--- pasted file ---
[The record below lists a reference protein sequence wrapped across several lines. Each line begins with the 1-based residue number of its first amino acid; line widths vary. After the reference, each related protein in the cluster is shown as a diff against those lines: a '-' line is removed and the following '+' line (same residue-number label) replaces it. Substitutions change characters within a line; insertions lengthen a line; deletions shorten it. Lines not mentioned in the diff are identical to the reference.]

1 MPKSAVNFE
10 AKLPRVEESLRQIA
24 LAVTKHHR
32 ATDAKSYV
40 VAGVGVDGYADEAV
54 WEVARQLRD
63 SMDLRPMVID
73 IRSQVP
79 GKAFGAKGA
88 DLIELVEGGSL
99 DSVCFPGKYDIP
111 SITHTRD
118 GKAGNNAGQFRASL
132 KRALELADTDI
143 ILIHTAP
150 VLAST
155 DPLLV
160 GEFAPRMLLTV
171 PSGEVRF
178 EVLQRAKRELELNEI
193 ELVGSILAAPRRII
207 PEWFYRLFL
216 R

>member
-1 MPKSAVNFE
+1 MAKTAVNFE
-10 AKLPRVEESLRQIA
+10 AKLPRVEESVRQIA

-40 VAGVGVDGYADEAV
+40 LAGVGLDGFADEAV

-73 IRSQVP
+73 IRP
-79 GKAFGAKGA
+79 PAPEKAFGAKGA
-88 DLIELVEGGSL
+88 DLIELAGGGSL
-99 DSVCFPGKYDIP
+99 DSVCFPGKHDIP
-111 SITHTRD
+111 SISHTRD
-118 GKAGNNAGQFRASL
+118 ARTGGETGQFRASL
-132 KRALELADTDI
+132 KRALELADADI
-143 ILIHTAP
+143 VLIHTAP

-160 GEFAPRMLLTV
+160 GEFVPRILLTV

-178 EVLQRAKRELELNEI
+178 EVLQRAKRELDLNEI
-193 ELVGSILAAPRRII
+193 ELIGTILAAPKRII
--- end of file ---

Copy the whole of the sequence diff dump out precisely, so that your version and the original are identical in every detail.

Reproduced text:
[The record below lists a reference protein sequence wrapped across several lines. Each line begins with the 1-based residue number of its first amino acid; line widths vary. After the reference, each related protein in the cluster is shown as a diff against those lines: a '-' line is removed and the following '+' line (same residue-number label) replaces it. Substitutions change characters within a line; insertions lengthen a line; deletions shorten it. Lines not mentioned in the diff are identical to the reference.]

1 MPKSAVNFE
10 AKLPRVEESLRQIA
24 LAVTKHHR
32 ATDAKSYV
40 VAGVGVDGYADEAV
54 WEVARQLRD
63 SMDLRPMVID
73 IRSQVP
79 GKAFGAKGA
88 DLIELVEGGSL
99 DSVCFPGKYDIP
111 SITHTRD
118 GKAGNNAGQFRASL
132 KRALELADTDI
143 ILIHTAP
150 VLAST
155 DPLLV
160 GEFAPRMLLTV
171 PSGEVRF
178 EVLQRAKRELELNEI
193 ELVGSILAAPRRII
207 PEWFYRLFL
216 R

>member
-1 MPKSAVNFE
+1 MAKTAVNFE
-10 AKLPRVEESLRQIA
+10 AKLPRVEESVRQIA

-40 VAGVGVDGYADEAV
+40 LAGVGLDGFADEAV

-73 IRSQVP
+73 IRP
-79 GKAFGAKGA
+79 PAPEKAFGAKGA
-88 DLIELVEGGSL
+88 DLIELAGGGSL
-99 DSVCFPGKYDIP
+99 DSVCFPGKHDIP
-111 SITHTRD
+111 SISHTRD
-118 GKAGNNAGQFRASL
+118 ARTGGETGQFRASL
-132 KRALELADTDI
+132 KRALELADADI
-143 ILIHTAP
+143 VLIHTAP

-160 GEFAPRMLLTV
+160 GEFVPRILLTV

-178 EVLQRAKRELELNEI
+178 EVLQRAKRELDLNEI
-193 ELVGSILAAPRRII
+193 ELIGTILAAPKRII